30. A Thief
My new master was an unmarried man. He lived at Bath, and was much engaged in
business. His doctor advised him to take horse exercise, and for this purpose he bought
me. He hired a stable a short distance from his lodgings, and engaged a man named
Filcher as groom. My master knew very little about horses, but he treated me well, and I
should have had a good and easy place but for circumstances of which he was ignorant.
He ordered the best hay with plenty of oats, crushed beans, and bran, with vetches, or rye
grass, as the man might think needful. I heard the master give the order, so I knew there
was plenty of good food, and I thought I was well off.
For a few days all went on well. I found that my groom understood his business. He kept
the stable clean and airy, and he groomed me thoroughly; and was never otherwise than
gentle. He had been an hostler in one of the great hotels in Bath. He had given that up,
and now cultivated fruit and vegetables for the market, and his wife bred and fattened
poultry and rabbits for sale. After awhile it seemed to me that my oats came very short; I
had the beans, but bran was mixed with them instead of oats, of which there were very
few; certainly not more than a quarter of what there should have been. In two or three
weeks this began to tell upon my strength and spirits. The grass food, though very good,
was not the thing to keep up my condition without corn. However, I could not complain,
nor make known my wants. So it went on for about two months; and I wondered that my
master did not see that something was the matter. However, one afternoon he rode out
into the country to see a friend of his, a gentleman farmer, who lived on the road to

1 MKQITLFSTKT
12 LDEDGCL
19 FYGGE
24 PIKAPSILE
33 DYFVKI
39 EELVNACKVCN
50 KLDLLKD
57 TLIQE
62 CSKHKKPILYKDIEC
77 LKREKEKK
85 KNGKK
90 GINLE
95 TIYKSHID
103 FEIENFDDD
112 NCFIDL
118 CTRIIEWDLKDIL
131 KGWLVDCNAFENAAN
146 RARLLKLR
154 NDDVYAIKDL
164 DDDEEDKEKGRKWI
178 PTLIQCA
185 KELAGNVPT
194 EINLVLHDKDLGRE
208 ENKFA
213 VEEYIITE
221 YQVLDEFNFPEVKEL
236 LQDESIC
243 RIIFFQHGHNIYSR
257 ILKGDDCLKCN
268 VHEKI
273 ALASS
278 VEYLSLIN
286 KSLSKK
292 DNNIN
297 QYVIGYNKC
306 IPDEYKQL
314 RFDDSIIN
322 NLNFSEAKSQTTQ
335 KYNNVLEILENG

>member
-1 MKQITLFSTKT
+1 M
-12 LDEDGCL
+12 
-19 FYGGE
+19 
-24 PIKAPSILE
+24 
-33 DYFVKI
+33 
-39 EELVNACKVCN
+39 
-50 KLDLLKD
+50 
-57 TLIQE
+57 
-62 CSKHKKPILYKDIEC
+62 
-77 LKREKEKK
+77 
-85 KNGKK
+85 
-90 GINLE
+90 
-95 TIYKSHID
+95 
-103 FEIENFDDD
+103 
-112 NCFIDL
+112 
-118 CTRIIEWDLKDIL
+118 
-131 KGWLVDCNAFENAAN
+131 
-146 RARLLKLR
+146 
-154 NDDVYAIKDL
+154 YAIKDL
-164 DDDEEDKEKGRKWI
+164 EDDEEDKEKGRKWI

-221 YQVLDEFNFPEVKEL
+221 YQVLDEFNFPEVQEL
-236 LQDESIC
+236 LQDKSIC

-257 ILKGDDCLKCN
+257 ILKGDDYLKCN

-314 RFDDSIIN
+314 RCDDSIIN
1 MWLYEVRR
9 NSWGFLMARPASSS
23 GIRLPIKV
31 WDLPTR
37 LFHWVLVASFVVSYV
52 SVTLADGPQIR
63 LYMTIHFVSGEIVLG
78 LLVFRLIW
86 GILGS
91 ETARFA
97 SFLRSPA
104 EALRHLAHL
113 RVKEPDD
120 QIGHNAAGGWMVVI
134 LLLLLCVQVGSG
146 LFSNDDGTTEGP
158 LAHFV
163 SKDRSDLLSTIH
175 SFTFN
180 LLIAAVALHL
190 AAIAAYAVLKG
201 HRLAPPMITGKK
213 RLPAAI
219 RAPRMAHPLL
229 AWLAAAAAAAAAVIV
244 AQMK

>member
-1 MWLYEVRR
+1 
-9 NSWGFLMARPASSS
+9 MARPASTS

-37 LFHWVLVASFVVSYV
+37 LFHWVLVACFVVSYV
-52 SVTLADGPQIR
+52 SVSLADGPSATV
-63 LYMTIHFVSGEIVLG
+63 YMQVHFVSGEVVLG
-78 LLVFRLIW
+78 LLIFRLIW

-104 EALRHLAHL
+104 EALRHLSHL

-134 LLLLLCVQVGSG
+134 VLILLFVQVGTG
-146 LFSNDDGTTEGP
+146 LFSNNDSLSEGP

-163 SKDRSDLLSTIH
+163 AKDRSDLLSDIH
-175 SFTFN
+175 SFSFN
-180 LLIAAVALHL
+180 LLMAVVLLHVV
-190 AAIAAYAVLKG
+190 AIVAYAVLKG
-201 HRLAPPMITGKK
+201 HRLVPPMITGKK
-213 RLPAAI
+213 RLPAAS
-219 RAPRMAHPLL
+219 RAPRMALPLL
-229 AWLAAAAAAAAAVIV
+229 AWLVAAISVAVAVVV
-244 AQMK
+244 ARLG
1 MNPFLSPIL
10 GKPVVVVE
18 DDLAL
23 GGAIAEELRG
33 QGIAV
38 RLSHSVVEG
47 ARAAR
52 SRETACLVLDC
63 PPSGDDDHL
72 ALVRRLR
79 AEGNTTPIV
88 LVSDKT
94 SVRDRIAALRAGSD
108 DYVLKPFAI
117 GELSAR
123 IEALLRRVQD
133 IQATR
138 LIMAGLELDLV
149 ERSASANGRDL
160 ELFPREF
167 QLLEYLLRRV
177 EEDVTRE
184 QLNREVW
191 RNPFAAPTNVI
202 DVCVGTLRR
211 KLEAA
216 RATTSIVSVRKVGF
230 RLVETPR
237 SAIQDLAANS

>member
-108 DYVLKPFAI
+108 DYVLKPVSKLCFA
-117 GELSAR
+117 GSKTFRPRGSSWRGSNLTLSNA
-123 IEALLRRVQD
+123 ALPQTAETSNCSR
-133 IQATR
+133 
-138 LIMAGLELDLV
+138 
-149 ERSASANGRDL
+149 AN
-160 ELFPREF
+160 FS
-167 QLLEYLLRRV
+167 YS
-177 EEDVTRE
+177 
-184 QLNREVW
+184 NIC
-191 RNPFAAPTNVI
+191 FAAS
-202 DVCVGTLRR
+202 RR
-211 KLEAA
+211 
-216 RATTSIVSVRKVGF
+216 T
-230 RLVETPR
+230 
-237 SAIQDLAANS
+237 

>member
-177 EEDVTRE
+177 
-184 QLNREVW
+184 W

This gentleman had a very quick eye for horses; and after he had welcomed his friend he
said, casting his eye over me:
"It seems to me, Barry, that your horse does not look so well as he did when you first had
him; has he been well?"
"Yes, I believe so," said my master; "but he is not nearly so lively as he was; my groom
tells me that horses are always dull and weak in the autumn, and that I must expect it."
"Autumn, fiddlesticks!" said the farmer. "Why, this is only August; and with your light
work and good food he ought not to go down like this, even if it was autumn. How do
you feed him?"
My master told him. The other shook his head slowly, and began to feel me over.
"I can't say who eats your corn, my dear fellow, but I am much mistaken if your horse
gets it. Have you ridden very fast?"
"No, very gently."
"Then just put your hand here," said he, passing his hand over my neck and shoulder; "he
is as warm and damp as a horse just come up from grass. I advise you to look into your
stable a little more. I hate to be suspicious, and, thank heaven, I have no cause to be, for I
can trust my men, present or absent; but there are mean scoundrels, wicked enough to rob
a dumb beast of his food. You must look into it." And turning to his man, who had come
to take me, "Give this horse a right good feed of bruised oats, and don't stint him."